On our way back down we are invited into a house to sit on plastic chairs and watch TV which is showing an Indonesian version of “It’s A Knock-out” (for those old enough to remember it!) The view from the open window is stunning, even allowing for the fact that the family’s knickers are all hanging in front of it. So, Wolotopo, the first ikat village of this trip, and its a good one. We’ve bought a bit, probably paid a bit too much for it but we’re happy and ready for more.

4. Wolotopo (21)

Next we go to N’dona…

 We’ve heard about N’dona, it’s well known for its ikat and we’ve seen some stuff from there in the market, so we’re keen to go. Again a nice bemo driver drops us off and promptly stretches out on the back seats to get some kip while we wander around. As soon as we set off we’re taken in hand by a rather loud chap in an official looking shirt who we can’t seem to get rid of. He takes us to see a very beautiful old lady who is sitting on the ground,  working at her loom. Her grey hair is in an elegant bun and she has a mouth full of blackened teeth and dark red gums. She flashes us a lovely betel nut smile. Mama Sisilia is a bit of an institution here as we soon find out.

We’re encouraged to sit down, sign the visitor’s book and then look through a couple of books about ikat weaving in Flores. One is called Weavers Stories and is by an expert in Flores ikat weaving called Roy Hamilton. Mama Sisilia features as one of the weavers in the book and there’s a photo of her looking even more beautiful 30 or so years ago. Back in the 1980’s Roy Hamilton came here and researched ikat, and spent plenty of time chatting to Mama Sisilia. What a lucky chap!

Unfortunately loud guy is getting on our nerves a bit so we make our excuses and carry on through the village. There’s more ikat weaving being done here, but most interesting of all is the ikat weaving co-operative based down near the road. There are 17 members of the co-op including Mama Nurella and Christina who buy their cotton, dye their yarns, and often weave together. Their ikat is unusual these days because they use natural plant dyes only. They use indigo (called tarum or daun nila) mengkudu (morinda) mixed with various mordants including kemiri (candle nuts – which are a very oily nut which actually can be used as a light!) to give browns and reds, and to get a really bright red they add powdered leaves of the lobah tree. They also use turmeric (kunyit) mangrove leaves and mango skin.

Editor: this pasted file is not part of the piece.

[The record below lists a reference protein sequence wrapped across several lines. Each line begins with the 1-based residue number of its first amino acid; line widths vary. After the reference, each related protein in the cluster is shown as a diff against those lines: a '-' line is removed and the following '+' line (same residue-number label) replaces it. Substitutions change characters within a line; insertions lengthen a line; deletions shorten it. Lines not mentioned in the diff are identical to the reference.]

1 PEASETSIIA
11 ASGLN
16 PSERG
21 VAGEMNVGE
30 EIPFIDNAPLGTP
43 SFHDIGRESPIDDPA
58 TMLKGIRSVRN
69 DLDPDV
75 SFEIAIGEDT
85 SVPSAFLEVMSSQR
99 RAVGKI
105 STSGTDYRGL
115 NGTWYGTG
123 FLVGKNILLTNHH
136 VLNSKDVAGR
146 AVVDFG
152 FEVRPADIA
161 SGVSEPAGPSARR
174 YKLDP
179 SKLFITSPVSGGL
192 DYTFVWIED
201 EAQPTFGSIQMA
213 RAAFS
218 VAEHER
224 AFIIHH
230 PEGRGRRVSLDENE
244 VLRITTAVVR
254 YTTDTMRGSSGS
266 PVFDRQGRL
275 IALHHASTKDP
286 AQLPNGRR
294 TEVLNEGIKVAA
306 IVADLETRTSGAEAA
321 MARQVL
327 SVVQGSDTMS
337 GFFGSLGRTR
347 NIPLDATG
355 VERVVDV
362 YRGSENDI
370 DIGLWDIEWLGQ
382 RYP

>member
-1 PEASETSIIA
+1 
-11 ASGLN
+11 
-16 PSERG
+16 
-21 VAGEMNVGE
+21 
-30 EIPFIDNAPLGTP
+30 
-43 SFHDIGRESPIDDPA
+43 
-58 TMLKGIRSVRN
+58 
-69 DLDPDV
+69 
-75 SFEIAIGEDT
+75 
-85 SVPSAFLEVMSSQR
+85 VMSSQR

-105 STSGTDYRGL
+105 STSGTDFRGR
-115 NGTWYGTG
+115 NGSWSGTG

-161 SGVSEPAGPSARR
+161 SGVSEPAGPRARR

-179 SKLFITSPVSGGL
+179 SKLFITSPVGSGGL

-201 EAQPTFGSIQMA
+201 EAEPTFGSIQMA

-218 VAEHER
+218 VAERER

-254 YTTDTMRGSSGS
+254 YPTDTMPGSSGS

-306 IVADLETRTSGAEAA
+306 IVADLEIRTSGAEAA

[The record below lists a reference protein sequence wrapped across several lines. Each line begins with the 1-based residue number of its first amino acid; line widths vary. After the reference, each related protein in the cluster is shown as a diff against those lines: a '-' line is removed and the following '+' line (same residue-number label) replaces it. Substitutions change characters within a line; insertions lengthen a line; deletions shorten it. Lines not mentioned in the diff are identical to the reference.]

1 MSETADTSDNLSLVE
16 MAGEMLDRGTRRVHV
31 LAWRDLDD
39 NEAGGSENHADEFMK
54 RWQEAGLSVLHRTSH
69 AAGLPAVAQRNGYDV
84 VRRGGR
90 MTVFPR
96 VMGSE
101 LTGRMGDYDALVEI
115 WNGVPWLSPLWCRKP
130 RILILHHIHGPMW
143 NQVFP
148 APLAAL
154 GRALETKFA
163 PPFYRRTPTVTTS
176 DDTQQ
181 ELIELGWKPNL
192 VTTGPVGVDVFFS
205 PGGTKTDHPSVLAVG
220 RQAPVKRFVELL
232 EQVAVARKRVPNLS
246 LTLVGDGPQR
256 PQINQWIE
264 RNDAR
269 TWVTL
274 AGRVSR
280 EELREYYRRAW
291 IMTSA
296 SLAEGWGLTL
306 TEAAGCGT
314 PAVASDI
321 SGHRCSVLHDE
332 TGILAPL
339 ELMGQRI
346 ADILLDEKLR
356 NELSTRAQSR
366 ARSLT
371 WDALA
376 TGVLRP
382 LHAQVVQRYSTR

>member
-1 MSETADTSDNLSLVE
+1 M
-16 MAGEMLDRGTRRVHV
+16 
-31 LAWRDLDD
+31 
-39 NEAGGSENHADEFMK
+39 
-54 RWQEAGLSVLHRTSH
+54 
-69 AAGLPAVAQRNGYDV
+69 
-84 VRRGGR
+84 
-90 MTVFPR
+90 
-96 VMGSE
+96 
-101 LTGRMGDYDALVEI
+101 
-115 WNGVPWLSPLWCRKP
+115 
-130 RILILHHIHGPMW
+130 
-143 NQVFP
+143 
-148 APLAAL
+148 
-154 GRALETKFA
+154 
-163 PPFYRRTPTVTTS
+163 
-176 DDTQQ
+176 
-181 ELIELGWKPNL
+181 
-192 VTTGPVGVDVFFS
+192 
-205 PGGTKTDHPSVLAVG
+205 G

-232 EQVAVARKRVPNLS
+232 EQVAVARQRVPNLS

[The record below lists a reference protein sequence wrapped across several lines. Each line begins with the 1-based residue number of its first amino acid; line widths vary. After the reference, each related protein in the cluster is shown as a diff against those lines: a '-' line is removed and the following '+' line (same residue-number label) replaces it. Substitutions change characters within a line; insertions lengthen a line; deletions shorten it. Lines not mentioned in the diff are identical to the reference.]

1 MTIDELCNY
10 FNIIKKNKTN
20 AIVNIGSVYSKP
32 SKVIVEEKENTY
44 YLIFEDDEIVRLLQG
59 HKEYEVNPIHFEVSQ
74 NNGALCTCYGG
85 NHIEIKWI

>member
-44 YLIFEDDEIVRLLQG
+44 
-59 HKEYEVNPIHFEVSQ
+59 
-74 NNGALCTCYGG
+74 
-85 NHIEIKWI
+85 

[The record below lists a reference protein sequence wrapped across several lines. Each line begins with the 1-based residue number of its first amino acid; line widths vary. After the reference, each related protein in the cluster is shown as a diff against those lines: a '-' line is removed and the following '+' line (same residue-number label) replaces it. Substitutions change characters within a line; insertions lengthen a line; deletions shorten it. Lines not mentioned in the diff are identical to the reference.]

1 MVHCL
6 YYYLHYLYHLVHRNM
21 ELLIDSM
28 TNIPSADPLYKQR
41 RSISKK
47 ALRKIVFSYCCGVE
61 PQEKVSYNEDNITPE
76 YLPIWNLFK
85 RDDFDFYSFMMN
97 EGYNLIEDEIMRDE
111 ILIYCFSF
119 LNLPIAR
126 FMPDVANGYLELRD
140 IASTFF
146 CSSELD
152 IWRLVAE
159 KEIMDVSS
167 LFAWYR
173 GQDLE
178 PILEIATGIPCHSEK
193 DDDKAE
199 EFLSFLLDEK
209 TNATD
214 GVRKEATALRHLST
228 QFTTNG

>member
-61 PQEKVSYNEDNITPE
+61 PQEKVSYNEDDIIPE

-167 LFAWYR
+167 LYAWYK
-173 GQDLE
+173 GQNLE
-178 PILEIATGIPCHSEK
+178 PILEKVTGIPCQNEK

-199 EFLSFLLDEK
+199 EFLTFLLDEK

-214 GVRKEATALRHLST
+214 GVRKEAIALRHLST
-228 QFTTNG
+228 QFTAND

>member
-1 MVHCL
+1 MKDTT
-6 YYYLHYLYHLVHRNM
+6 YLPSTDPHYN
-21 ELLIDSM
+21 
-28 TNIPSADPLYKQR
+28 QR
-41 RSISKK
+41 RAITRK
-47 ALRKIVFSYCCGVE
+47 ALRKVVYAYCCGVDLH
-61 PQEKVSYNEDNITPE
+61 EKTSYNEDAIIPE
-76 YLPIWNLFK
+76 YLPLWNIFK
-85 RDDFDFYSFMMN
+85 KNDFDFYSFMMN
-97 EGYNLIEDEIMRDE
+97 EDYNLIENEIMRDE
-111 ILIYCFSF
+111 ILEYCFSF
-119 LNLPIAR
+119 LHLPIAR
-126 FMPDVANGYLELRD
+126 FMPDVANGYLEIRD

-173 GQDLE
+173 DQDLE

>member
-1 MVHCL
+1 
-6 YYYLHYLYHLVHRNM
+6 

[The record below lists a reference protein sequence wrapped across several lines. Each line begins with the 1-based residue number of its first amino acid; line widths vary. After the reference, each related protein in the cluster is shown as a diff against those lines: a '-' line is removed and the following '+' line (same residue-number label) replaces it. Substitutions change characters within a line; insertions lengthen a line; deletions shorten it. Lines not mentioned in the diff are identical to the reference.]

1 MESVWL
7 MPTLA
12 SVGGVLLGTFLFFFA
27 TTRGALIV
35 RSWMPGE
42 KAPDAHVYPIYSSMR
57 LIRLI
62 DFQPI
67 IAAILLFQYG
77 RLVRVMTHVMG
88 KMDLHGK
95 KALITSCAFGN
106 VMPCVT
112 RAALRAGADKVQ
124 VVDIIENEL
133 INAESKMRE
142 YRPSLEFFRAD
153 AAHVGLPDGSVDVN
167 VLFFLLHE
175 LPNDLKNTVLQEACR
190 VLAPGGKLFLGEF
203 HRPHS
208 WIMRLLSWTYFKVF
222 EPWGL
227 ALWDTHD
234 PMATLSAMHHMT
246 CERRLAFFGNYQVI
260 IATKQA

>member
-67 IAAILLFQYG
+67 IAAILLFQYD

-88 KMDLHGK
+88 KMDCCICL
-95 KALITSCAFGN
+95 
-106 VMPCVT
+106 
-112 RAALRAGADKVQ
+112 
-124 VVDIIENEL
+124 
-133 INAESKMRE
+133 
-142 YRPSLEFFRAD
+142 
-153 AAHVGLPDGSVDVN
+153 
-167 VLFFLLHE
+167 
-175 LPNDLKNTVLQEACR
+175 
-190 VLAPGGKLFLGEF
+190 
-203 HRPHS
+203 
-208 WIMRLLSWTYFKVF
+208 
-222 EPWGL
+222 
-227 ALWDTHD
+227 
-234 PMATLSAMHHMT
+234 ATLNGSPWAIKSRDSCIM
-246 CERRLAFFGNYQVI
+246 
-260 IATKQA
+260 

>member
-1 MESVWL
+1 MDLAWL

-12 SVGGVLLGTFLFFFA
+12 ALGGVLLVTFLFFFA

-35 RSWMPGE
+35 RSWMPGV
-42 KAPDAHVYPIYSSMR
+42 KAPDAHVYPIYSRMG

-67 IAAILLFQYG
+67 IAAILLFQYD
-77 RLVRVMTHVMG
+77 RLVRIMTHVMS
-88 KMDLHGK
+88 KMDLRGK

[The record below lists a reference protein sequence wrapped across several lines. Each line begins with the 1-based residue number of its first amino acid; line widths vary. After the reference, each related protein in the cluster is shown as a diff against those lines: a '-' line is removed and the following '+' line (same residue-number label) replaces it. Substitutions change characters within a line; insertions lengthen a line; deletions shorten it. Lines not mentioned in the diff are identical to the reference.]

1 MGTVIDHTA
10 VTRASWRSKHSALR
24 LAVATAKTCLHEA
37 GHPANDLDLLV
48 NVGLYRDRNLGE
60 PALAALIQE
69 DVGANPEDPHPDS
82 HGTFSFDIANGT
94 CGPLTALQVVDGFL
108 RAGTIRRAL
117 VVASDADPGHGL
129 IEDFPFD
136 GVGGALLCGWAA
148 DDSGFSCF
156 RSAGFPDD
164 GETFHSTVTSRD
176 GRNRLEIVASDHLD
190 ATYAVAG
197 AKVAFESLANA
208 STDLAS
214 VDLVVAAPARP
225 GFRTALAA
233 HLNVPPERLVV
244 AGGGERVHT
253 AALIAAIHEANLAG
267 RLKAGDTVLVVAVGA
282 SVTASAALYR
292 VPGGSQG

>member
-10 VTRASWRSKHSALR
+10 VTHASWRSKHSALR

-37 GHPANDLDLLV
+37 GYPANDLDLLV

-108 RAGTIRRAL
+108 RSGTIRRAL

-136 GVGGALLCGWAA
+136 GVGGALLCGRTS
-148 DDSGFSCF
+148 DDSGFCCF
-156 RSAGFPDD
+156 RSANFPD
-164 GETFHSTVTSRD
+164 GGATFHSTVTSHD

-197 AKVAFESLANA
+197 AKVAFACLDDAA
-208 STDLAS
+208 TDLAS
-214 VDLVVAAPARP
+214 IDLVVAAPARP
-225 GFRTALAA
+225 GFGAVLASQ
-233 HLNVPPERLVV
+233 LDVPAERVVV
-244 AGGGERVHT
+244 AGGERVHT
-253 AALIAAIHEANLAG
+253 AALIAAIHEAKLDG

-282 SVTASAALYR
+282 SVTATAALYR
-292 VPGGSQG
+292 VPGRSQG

We are invited in and pieces are brought out and hung on a long bamboo pole for our contemplation and consideration. We’re told the prices, which, unusually prove to be non- negotiable. I guess that’s the beauty of a co-operative. No one is bidding against anyone else. There are some beauties here, especially the indigo and white ones, which can’t be found in the market, so if we want some of them we have to buy them here and pay the price. Needless to say, we do….

Mama Sisilia at work                        Jim buys ikat from the co-op

And finally we get to N’galla…

8. Ngalla (14) small

N’galla village is quite a sight.

 

Many of the most intricate and beautiful weavings seem to come from N’galla so it’s on my list of places to visit. When we tell drivers where we want to go, they start looking doubtful and backing away. Yes, its true the ikat weaving there is very good but the road is terrible .. I’m almost put off myself, but eventually Tobias says he will take us “as long as we go verrry slowly. It will take one and half, maybe two, maybe two and half hours.”

 The road is bad, rutted, broken and with big ridges and potholes with no option but to ease the car verrry slowly in and out of so as not to crack the chassis or exhaust. It’s up and down through thick forest and heading always south with the sea spread out before us and tantalising glimpses of the village in the distance. Finally we reach N’gala wondering why on earth any one ever comes here and feeling sure that if you lived here it would have to be something very important to get you back on that road again. Or maybe we’ve just gone soft?